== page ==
British architect David Chipperfield awarded Pritzker prize

Chipperfield described as an architect ‘radical in his restraint’ as he takes home top industry honour.

David Chipperfield outside the James-Simon-Galerie at Berlin's Museums Island in Germany. He is standing with his arms crossed at the bottom of some white steps. The building is in an elevated position behind him. It is white and flat-roofed with slender white columns.
Pritzker Prize winner David Chipperfield outside the James-Simon-Galerie at the Museums Island, in Berlin, Germany [File: Markus Schreiber/AP Photo]

British architect David Chipperfield has been awarded the Pritzker Architecture Prize — the field’s top award — for his understated but transformative designs.

The 69-year-old was honoured for “timeless modern design that confronts climate urgencies, transforms social relationships and reinvigorates cities,” the organisers said in a statement.

Chipperfield has worked on more than 100 projects over four decades ranging from cultural, civic and academic buildings, to urban planning and residences.

“He is a prolific architect who is radical in his restraint,” the organisers said in a statement announcing the 2023 winner, “demonstrating his reverence for history and culture while honouring the preexisting built and natural environments.”

Chipperfield said he was “so overwhelmed” to become the prize’s 52nd laureate.

“I take this award as an encouragement to continue to direct my attention not only to the substance of architecture and its meaning but also to the contribution that we can make as architects to address the existential challenges of climate change and societal inequality,” the statement quoted him as saying.

Based in London, with offices in four other countries, Chipperfield has worked across Europe, Asia and the United States.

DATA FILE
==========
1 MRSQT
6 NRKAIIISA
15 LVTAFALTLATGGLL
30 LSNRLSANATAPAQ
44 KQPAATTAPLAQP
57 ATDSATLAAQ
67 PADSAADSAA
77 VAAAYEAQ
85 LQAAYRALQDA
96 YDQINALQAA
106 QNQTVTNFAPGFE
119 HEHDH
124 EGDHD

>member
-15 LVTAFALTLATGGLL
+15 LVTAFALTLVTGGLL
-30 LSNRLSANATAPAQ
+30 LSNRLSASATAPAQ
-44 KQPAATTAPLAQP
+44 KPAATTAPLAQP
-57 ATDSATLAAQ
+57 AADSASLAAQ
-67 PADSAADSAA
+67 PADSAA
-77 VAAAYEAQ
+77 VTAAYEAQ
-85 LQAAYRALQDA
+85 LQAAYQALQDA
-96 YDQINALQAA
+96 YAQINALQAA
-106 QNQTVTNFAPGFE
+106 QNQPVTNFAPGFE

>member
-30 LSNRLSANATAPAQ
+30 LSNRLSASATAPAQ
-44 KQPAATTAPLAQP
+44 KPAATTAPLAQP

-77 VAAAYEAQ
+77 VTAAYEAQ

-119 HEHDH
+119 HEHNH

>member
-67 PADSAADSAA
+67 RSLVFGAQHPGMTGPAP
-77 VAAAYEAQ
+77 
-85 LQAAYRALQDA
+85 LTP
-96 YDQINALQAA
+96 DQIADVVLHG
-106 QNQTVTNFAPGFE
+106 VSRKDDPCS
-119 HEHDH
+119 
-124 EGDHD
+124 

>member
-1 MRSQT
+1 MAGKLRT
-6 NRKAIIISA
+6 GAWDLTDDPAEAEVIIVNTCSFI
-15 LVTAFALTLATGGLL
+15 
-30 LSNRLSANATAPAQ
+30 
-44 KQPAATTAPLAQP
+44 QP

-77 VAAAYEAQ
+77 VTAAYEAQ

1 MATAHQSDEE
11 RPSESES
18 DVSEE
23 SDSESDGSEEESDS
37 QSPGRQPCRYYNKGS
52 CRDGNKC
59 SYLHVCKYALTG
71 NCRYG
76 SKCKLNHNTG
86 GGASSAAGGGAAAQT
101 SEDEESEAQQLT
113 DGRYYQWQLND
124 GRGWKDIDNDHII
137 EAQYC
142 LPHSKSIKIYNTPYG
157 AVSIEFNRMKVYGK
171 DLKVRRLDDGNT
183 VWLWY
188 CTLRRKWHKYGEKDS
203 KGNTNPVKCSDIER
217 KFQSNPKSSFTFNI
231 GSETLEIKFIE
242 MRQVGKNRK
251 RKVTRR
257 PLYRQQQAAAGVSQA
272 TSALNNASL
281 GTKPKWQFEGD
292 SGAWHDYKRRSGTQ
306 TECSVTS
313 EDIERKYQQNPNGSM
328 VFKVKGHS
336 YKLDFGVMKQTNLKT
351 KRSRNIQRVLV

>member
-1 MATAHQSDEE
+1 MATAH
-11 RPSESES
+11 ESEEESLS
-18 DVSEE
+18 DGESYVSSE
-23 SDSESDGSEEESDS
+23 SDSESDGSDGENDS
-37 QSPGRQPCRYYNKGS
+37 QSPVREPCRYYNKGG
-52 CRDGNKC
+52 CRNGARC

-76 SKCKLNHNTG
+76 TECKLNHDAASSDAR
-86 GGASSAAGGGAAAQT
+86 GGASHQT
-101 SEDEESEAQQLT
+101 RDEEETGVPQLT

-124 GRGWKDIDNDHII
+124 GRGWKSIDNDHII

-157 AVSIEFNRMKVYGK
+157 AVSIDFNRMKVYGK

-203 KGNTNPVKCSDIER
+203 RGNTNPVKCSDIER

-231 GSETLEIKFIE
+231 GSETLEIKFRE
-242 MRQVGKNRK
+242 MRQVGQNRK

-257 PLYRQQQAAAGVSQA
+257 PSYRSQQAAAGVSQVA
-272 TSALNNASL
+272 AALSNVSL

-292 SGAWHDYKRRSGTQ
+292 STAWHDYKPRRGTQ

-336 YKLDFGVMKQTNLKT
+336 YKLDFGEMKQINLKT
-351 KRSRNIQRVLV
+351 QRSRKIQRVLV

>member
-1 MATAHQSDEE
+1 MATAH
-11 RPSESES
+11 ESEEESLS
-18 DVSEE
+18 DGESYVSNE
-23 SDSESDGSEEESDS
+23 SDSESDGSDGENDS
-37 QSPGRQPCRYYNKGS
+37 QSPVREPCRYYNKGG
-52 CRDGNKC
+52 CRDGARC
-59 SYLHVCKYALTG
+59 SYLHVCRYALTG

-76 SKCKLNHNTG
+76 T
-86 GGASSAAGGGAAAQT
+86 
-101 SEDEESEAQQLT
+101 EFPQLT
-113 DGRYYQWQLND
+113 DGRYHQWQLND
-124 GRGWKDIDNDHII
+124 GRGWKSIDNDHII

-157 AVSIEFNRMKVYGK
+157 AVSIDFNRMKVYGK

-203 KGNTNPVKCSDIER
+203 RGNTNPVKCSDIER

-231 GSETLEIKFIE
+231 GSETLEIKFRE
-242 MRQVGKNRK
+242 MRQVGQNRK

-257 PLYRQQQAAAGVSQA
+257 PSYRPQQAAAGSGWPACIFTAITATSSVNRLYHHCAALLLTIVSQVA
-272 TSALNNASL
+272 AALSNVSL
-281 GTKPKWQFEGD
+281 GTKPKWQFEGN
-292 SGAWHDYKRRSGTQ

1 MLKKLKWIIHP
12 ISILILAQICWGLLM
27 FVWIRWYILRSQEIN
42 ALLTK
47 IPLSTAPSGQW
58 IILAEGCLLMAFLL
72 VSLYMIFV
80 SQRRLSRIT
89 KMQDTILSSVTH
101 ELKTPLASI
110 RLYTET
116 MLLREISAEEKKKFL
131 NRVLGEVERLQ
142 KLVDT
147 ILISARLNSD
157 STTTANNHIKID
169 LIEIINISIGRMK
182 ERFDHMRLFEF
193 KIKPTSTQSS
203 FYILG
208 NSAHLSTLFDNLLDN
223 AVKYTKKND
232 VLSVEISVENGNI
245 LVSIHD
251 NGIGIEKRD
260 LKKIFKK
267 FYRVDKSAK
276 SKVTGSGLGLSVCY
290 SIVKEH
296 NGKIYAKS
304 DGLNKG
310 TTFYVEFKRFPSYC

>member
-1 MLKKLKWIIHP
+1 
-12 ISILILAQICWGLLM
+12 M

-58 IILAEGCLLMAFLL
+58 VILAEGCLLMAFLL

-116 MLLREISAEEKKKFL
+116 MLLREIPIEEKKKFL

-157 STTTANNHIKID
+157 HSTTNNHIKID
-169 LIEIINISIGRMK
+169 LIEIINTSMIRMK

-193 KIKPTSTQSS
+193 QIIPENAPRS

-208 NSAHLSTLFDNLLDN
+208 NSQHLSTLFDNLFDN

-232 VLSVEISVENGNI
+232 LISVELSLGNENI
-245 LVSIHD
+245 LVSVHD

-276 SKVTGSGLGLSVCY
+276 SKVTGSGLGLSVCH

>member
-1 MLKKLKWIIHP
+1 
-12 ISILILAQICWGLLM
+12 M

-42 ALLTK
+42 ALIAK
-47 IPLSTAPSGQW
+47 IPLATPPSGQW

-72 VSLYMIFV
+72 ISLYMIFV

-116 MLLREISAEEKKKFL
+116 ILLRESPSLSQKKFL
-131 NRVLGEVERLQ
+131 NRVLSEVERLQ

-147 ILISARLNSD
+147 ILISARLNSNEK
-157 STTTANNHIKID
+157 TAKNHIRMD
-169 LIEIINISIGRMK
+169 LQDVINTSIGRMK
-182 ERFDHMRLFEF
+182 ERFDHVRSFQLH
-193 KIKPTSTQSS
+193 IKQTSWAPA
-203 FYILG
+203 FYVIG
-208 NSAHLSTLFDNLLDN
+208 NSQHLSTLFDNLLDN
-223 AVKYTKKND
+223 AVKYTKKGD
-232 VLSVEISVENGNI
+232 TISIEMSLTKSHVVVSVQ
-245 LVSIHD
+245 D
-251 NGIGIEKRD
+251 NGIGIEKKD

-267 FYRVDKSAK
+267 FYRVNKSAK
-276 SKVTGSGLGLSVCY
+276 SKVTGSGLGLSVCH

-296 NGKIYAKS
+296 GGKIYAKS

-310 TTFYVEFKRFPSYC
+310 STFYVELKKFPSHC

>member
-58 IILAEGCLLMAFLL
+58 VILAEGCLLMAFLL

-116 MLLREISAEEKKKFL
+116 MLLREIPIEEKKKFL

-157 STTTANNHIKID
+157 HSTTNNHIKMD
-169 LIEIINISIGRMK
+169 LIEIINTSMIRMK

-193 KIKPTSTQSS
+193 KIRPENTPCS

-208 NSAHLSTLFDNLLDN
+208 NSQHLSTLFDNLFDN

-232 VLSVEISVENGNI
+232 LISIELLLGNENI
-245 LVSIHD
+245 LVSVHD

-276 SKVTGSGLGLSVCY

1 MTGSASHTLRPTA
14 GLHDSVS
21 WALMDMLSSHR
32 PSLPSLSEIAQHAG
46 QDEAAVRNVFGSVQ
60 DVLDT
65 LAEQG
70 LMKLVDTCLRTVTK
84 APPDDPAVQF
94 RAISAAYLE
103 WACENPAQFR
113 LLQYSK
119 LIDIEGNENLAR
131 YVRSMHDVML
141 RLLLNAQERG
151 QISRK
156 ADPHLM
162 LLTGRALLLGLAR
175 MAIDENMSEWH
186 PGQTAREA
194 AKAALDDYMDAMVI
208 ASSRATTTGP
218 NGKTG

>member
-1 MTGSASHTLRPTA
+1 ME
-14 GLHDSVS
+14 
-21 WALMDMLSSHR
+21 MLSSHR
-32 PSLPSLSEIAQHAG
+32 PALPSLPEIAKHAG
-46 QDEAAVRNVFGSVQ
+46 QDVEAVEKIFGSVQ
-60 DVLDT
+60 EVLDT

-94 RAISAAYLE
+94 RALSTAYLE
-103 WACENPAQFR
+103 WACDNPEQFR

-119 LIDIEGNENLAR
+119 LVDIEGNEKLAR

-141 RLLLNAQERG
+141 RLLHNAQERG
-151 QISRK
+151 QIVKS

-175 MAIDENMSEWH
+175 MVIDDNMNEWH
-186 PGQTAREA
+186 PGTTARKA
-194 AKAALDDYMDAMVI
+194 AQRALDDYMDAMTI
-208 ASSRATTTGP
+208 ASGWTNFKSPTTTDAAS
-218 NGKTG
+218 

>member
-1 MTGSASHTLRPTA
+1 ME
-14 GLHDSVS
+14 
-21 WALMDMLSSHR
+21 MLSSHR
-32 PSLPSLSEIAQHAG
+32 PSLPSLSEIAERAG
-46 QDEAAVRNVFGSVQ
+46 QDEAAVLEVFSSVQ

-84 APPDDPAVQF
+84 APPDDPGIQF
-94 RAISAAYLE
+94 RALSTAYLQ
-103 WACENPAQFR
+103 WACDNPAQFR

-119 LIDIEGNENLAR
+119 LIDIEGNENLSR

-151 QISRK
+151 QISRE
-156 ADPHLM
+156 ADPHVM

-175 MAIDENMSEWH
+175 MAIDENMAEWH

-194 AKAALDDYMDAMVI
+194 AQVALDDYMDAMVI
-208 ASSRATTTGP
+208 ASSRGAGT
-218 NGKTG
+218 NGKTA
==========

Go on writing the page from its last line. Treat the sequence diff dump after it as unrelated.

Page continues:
He is renowned for renovations and reconstructions of old buildings, updating them for the modern age while honouring their history and culture, and preserving the natural environment.

Among his best is a rebuild of the Neues Museum in Berlin, which was built in the 19th century and largely destroyed in World War II, and the reinvention of a 16th-century Venice landmark, the Procuratie Vecchie, which the Pritzker Prize organisers said “redefined the civic ability of this building within the heart of the city to allow general access for the first time”.

In Asia, it cited Chipperfield’s headquarters for Amorepacific in Seoul, which it said harmonised “the individual and the collective, the private and the public, work and respite,” and the Inagawa Cemetery Chapel and Visitor Centre in Hyogo, Japan, where “the physical and spiritual coexist, with places of solitude and gathering, for peace and seeking”.

Chipperfield was born in London and raised on a farm in Devon, in southwest England, where he has said a collection of barns and outbuildings shaped his early impressions of architecture.

He founded his architecture firm in 1984.

The Pritzker Architecture Prize was established in 1979. Winners receive a $100,000 grant and a bronze medallion.

Previous laureates include IM Pei, Zaha Hadid and Shigeru Ban.

Last year, Burkina Faso-born Diebedo Francis Kere became the first African winner of the prize.

Source: Al Jazeera and news agencies